Coral reefs are having a hard time. Reefs in the Coral Triangle stand out for their species richness, yet they are in close proximity to areas with high human population densities. Ongoing anthropogenic environmental changes in the sea, on land and in the atmosphere have severely degraded many important coral reef environments. Will these reefs stand a chance in the future with ongoing climate change and pollution?
4D-REEF is a research programme funded by the European Union under the Horizon 2020 Marie Skłodowska-Curie Actions. The research consortium brings together researchers from 18 different organisations across Europe and southeast Asia. 18 Early Stage Researchers (ESRs) form the backbone of the 4D-REEF research programme. Naturalis is the lead beneficiary organisation of the programme with Willem Renema as the Programme Coordinator. Three of the 18 ESRs are based at Naturalis: Elsa Girard, William Harrison and Mike Hynes. Also, one of the ESR co-supervisors, Prof. Nicole de Voogd, and the Programme Manager, Chantal Huijbers, are based at Naturalis.
Innovative training network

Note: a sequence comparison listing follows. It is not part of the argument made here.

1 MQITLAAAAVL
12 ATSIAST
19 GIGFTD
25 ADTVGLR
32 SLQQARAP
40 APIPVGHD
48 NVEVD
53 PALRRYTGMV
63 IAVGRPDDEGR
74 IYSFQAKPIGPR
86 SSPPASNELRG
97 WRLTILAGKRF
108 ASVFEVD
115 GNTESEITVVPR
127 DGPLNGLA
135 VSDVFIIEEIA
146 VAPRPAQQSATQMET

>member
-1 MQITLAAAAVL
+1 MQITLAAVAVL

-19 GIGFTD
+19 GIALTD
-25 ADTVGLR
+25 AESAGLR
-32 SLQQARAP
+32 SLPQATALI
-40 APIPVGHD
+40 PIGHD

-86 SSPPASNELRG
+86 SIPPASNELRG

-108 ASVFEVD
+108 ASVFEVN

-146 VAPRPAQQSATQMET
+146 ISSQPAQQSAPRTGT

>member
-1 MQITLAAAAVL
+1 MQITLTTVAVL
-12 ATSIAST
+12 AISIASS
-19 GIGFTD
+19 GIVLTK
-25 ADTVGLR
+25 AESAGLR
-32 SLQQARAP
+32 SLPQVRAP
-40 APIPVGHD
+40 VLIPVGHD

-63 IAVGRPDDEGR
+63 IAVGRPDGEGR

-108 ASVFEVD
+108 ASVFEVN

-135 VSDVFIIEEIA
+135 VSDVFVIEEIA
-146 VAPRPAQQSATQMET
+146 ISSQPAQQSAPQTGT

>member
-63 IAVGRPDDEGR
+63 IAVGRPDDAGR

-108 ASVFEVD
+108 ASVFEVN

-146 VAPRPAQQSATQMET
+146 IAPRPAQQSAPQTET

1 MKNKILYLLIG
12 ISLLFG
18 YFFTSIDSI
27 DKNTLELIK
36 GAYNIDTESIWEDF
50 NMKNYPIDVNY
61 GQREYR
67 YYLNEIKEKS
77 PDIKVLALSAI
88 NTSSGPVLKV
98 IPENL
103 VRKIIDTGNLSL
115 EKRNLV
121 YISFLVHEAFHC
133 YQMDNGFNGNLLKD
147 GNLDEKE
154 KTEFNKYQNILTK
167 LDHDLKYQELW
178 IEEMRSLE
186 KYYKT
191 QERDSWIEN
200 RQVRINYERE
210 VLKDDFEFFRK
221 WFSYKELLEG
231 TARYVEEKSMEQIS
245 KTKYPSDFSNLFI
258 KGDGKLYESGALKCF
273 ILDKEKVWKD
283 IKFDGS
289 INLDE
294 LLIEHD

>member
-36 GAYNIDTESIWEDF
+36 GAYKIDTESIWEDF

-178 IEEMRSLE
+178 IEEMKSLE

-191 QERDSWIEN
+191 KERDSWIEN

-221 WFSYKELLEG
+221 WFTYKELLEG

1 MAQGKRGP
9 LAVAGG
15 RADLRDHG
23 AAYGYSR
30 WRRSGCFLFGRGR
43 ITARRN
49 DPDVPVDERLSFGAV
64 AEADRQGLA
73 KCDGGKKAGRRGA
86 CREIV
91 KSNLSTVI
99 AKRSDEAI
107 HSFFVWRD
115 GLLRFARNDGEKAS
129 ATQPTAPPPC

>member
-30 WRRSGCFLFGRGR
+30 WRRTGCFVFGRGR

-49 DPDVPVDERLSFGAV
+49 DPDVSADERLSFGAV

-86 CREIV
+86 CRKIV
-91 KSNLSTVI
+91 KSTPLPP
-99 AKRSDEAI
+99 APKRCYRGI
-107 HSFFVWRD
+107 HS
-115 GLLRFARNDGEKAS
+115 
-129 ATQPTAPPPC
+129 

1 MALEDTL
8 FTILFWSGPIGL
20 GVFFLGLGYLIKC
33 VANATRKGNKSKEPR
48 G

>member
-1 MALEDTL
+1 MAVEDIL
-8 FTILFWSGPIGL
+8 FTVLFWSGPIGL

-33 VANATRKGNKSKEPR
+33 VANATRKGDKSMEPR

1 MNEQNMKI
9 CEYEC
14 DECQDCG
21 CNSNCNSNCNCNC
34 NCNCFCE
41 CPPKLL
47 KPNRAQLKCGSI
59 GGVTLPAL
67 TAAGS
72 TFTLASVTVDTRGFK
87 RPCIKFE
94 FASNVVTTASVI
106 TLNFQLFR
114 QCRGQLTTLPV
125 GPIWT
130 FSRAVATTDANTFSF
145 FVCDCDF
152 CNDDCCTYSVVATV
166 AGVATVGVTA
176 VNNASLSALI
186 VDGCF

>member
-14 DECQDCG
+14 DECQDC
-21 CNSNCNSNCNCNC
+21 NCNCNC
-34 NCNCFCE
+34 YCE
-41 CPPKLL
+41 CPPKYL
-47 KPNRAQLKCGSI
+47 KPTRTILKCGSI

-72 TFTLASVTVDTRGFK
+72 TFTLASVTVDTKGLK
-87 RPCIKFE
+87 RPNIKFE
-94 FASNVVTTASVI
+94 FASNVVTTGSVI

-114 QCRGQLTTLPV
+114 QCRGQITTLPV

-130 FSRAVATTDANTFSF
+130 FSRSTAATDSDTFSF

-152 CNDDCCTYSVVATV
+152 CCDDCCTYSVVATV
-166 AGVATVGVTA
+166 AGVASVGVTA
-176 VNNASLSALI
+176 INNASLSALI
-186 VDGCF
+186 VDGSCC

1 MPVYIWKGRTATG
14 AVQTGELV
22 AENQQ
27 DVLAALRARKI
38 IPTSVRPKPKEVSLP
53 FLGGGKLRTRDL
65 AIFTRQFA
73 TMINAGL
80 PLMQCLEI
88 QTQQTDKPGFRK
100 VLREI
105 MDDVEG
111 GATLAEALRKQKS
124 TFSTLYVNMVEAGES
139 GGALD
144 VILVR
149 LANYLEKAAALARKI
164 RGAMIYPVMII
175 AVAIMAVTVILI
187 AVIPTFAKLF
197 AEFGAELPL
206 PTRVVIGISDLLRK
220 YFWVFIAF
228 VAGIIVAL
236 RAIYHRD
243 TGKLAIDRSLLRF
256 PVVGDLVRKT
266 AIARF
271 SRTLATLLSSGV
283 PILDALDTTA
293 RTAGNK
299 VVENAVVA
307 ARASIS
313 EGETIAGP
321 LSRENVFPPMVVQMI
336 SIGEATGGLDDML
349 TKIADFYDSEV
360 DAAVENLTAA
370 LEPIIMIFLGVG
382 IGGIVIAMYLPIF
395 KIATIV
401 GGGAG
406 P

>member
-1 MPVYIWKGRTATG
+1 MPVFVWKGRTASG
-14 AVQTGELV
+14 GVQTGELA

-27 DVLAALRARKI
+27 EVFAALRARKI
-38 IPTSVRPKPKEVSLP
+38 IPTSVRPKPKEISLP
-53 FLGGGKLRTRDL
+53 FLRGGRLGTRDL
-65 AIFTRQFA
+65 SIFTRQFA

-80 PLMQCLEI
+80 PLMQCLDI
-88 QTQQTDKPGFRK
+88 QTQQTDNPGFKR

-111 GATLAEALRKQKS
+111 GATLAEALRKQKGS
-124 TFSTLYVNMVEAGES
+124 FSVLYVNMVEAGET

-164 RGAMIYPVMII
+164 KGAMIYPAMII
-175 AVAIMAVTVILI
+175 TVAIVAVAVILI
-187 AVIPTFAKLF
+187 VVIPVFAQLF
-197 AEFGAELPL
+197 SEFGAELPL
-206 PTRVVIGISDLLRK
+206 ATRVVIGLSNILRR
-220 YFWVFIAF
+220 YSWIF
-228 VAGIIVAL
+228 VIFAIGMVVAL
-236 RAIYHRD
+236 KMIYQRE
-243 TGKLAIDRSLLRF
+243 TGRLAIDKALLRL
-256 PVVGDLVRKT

Combining a variety of geological, biological and climate data, 4D-REEF investigates the hypothesis that turbid coastal environments provide a refuge for coral reefs in periods of warm climate. Besides a collaborative research programme, this Innovative Training Network is also focused on providing training to the ESRs in a range of skills to enhance their understanding of the systems they work in, synthesize their research, communicate with a variety of audiences, and support their personal development. Naturalis will play an active role in providing this training, hosting network events, and host several ESRs for secondments during their research projects.
For more information and to stay up to date, please visit the 4D-REEF programme website, www.4d-reef.eu, or follow us on Twitter.
4D-REEF brings together >40 researchers from different domains including geology, biology and climate science across Europe and southeast Asia.
Besides the 18 Early Stage Researchers, the following researchers are part of the 4D-REEF consortium:
- Naturalis Biodiversity Center, Netherlands: Willem Renema, Nicole de Voogd;
- Natural History Museum, UK: Ken Johnson, Jon Todd;
- University of Bristol, UK: Erica Hendy, Dan Lunt;
- University of Granada, Spain: Juan Carlos Braga;
- University of Aveiro, Portugal: Newton Gomes;
- Goethe University Frankfurt, Germany: Wolfgang Muller, David Evans;
- Leibniz Centre for Tropical Marine Research, Germany: Hildegard Westphal, Sebastian Ferse, Arjun Chennu, Sonia Bejarano;
- Ocean Maps, Austria: Klemens Svetitsch, Thomas Nemetz;
- Hasanuddin University, Indonesia: Jamaluddin Jompa, Rohani Ambo Rappe
- Partners: Elena Couce, Susanna Jenkins, Alessio Rovere, Owen Wangensteen, Jody Webster.
Fundingby the EU
4D-REEF has received funding from the European Union's Horizon 2020 research and innovation programme under the Marie Sklodowska-Curie grant agreement No 813360.